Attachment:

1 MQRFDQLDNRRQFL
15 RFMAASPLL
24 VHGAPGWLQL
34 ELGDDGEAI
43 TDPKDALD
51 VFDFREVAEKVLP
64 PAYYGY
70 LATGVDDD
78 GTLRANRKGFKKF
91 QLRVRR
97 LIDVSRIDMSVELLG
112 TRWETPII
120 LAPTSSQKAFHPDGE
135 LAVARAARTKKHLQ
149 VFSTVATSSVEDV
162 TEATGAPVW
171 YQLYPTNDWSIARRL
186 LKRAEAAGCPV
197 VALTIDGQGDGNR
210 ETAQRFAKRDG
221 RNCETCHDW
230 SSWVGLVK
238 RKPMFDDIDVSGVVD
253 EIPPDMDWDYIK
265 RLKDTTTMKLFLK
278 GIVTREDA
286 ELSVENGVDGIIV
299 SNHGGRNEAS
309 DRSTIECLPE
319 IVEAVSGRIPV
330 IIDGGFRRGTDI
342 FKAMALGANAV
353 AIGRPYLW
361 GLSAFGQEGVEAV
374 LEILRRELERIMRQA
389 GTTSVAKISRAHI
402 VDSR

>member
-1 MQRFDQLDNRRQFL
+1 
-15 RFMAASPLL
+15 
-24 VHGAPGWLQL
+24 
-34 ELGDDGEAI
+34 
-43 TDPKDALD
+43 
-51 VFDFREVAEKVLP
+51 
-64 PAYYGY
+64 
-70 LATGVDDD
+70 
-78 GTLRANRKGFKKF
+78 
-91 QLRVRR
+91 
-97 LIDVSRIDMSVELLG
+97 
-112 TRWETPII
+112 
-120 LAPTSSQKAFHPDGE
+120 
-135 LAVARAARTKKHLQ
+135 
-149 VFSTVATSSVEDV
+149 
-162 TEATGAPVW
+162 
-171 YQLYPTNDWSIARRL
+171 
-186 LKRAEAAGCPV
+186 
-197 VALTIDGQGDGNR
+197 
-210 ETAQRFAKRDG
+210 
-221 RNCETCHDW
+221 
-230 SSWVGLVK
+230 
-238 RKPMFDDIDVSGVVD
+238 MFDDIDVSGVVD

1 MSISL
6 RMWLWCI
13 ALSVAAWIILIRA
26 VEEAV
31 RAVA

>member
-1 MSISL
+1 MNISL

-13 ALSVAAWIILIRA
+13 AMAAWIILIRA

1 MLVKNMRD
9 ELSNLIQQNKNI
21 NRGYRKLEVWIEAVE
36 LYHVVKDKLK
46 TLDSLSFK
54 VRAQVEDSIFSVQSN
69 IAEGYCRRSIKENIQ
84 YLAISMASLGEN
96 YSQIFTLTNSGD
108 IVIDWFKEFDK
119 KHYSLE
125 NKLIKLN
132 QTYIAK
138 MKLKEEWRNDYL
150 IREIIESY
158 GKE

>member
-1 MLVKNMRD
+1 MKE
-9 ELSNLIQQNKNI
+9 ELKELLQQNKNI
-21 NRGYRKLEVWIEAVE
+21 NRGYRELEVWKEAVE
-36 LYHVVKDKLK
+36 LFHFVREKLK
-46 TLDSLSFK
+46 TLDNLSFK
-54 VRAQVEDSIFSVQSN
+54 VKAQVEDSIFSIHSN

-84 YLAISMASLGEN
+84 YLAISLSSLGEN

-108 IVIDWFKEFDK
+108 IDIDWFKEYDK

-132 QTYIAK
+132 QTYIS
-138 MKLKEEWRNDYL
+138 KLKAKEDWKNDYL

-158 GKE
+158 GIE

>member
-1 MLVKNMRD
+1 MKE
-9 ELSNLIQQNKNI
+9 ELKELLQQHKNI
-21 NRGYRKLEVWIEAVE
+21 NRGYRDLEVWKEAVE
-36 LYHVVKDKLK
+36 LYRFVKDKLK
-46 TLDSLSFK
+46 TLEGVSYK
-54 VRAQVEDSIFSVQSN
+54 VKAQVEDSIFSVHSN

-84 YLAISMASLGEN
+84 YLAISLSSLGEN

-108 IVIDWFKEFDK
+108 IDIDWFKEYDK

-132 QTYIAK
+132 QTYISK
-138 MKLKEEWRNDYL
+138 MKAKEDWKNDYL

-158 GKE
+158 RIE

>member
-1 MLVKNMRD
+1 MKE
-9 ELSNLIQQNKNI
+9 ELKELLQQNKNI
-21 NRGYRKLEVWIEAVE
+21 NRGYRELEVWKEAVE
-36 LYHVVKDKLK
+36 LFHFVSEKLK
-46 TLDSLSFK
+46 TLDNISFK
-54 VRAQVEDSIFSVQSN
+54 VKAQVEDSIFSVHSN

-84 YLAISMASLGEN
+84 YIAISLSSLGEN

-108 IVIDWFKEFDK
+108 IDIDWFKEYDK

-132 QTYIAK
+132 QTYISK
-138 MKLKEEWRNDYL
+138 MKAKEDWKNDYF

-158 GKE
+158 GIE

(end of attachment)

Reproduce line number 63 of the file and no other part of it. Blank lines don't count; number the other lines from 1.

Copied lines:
-120 LAPTSSQKAFHPDGE